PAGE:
PURPOSE: To determine the safety and efficacy of radio-frequency (RF) ablation for pain reduction, quality of life improvement, and analgesics use reduction in patients with skeletal metastases. MATERIALS AND METHODS: Over 10 months, 12 adult patients with a single painful osteolytic metastasis in whom radiation therapy or c hemotherapy had failed and who reported severe pain (pain score ≥ 4 [scale of 0-10]) over a 24-hour period were treated with percutaneous imaging-guided RF ablation with a multitined electrode while under general anesthesia. Patient pain was measured with a Brief Pain Inventory 1 day after the procedure, every week for 1 month, and thereafter every other week (total follow-up, 6 months). Patient analgesics use was also recorded at these follow-up intervals. Follow-up contrast material-enhanced computed tomography was performed 1 week after the procedure. Complications were monitored. Analysis of the primary end point was undertaken with paired comparison procedures. RESULTS: Lesion size was 1-11 cm. Before RF ablation, mean worst pain score in a 24-hour period in 12 patients was 8.0 (range, 6-10). At 4 weeks after treatment, mean worst pain decreased to 3.1 (P = .001). Mean pain before treatment was 6.5 and decreased to 1.8 (P < .001) 4 weeks after treatment. Mean pain interference in general activity decreased from 6.6 to 2.7 (P = .002) 4 weeks after treatment. Eight of 10 patients using analgesics reported reduced use at some time after RF ablation. No serious complications were observed. CONCLUSION: RF ablation of painful osteolytic metastases is safe, and the relief of pain is substantial.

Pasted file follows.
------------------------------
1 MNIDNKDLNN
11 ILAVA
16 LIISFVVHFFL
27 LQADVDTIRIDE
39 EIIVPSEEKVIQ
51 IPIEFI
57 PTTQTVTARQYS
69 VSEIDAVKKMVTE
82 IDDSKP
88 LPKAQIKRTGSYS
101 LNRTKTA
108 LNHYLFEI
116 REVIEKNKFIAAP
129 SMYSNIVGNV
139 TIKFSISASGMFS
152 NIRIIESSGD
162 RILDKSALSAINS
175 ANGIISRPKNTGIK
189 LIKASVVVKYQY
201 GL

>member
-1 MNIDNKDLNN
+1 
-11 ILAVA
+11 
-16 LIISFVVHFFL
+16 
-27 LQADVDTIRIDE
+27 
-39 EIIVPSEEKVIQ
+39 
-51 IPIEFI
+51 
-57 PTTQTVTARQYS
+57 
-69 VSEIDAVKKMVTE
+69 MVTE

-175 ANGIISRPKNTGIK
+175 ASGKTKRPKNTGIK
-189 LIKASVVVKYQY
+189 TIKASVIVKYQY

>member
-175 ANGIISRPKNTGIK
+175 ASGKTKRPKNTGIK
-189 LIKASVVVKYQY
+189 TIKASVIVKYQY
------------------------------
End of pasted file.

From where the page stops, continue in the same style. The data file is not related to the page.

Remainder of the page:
- Bone neoplasms, secondary
- Bone neoplasms, therapeutic radiology
- Computed tomography (CT), guidance
- Radio-frequency (RF) ablation
ASJC Scopus subject areas
- Radiology Nuclear Medicine and imaging